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Largemouth Bass: Florida’s Top Freshwater Gamefish

Largemouth Bass: Florida’s Top Freshwater Gamefish

Florida’s freshwater lakes, rivers and streams are full of lunker sized Largemouth Bass. They can be fished year-round and can be found all throughout the state. These beautiful fish are known by various names: Black bass, Green Bass, Bucket-mouths and Bigmouths. Whether you’re fishing on lakes or rivers, freshwater or brackish, artificial lures or natural bait, you can catch these bass from the north of Florida all the way down south.

How to Distinguish the Subtle Differences of Bass

There are various types of freshwater bass; the Largemouth Bass, however, tends to be confused with the Smallmouth or Spotted Bass. The Largemouth Bass has a strong differentiator: their jaw reaches past the rear part of their eye, hence the name ‘Largemouth’. Generally, Largemouth Bass are a variant of green hues but can be so dark they look almost black. Additionally, they sport a dark stripe down their sides which can look like a thick, interrupted strip that extends from their gills down to their tails.

These bass can be caught at all different sizes. The smaller ones can be as small as 3 – 4 inches and the large bass can be as hefty as 15 pounds, but the average weight for a freshwater bass is between 8-10 lbs.

Fishing Seasons

In Florida, Largemouth Bass can be fished year-round if you look hard enough. These bass can be found in brackish or freshwater bodies, from lakes to rivers, all over Florida. Even though they can be fished for year-round, there are still months where bass can be found easier and in larger quantities. Depending on where you are located, the peaks of bass fishing changes from month to month. The quality of fishing changes from ‘Some’ to ‘Good’ to ‘Excellent’.

South:

Good – January, June, July, August

Excellent – February, March, April, May, September, October, November, December

Southwest:

Some – January, July, September, November, December

Good – June, August, October

Excellent – February, March, April, May

Northeast:

Some – January, July, August, November, December

Good – February, June, September, October

Excellent – March, April, May

North Central:

Some – January, July, August, November, December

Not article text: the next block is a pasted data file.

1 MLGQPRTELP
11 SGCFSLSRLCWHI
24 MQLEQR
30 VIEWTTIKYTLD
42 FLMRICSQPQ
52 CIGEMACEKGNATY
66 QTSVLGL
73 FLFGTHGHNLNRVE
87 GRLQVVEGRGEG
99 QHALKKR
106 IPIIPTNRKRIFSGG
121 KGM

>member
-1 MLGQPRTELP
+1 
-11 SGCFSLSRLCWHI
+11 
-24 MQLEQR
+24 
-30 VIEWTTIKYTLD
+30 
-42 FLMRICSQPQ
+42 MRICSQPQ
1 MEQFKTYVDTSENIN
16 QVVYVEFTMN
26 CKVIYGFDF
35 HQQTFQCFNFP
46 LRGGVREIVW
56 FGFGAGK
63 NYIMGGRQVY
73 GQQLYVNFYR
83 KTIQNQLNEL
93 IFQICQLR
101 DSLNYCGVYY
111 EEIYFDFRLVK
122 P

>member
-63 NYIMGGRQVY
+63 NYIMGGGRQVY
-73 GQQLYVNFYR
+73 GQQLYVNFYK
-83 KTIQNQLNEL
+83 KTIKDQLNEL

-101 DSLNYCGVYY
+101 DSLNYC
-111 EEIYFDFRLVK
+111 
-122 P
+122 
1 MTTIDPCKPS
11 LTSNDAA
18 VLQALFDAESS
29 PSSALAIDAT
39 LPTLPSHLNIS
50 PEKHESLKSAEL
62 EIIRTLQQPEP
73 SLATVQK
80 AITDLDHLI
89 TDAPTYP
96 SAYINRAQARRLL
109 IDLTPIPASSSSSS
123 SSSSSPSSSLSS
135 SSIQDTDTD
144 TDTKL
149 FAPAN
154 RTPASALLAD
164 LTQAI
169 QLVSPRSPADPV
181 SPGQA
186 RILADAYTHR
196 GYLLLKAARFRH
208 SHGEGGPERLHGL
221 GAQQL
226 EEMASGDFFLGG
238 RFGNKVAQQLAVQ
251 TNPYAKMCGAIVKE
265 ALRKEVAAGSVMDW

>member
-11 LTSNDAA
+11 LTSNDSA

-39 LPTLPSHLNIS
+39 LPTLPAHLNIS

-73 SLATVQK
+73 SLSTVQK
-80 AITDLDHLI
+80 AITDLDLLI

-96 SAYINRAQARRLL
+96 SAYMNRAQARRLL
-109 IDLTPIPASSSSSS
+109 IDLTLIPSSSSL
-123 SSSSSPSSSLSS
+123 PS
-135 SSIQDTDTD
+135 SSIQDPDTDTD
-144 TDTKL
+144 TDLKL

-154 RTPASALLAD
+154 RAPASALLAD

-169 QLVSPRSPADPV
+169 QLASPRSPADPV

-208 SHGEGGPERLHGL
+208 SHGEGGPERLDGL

Good – February, June, September, October

Excellent – March, April, May

Northwest:

Some – January, July, August, November, December

Good – February, June, September, October

Excellent – March, April, May

Tools & Tips to Catch Your Largemouth Bass

Fishing for bass in open water versus near cover are two totally different tactics. When fishing near cover, it is best to use a hefty bait-casting outfit with 15-30-pound test line. While trolling in open water, you can simply use lighter tackle with great success. You will likely find most bass near some type of cover so that’s where you should look first.

No matter the season or water temperature, all sizes of Bigmouths love the shade. Try hitting up the docks, grass and pads before taking your shot at the open water. If you do hit up the open water, you will be likely to catch the younger, more active fish that tend to school while they have fun chasing the smaller fish in the pond.

Golden shiner, large earthworms, bream and shad are amongst the top natural baits to use to catch some freshwater bass. Other tackle that would work to hook a bass are spinner baits, weed-less spoons and worms and top-water plugs. While in open water, swimming plugs will work for a nice chase. If you are interested in trying fly fishing to catch your share, you can use long and snaky streamer flies or large pop-able bugs.

Game-fish Quality

This particular fish is the most popular game fish in Florida’s freshwater regions. With the bass’ explosive strike power and aggressive attitude toward long and snaky lures, they are prime sport-fish. Bigmouths are likely to make a powerful strike at just about any live bait or artificial lures. They will make you work for it; their aggressiveness against the hook puts up a perfect fight for any sport-fisherman out there.

In fact, the demand for sport-fishing for Largemouths has prompted a catch-and-release movement. We urge you to throw the big ones back so they can reproduce during mating season. We promote responsible fishing!

How Should I Cook up My Catch

We will be honest, we know catching the largest fish is the coolest and most fun, but in the case of Largemouth Bass, if you wish to cook your catch, we suggest you go for the smallest of the group. Hefty Largemouths are coarser and less delicious (not to mention the bigger ones should be put back to breed). The smaller, younger bass have white, flakey meat with low oil content, making them more desirable than the larger, tougher elders.

When you catch your small bass, cooking it isn’t much different than any other white fish. You can fry them, bake them, grill them and even stew them. We happen to know this wonderful Pecan Crusted Grilled Bass recipe. It’s quick, simple, and easy and pairs well with some roasted rosemary potatoes.

 

Happy Boating (and Eating)!!

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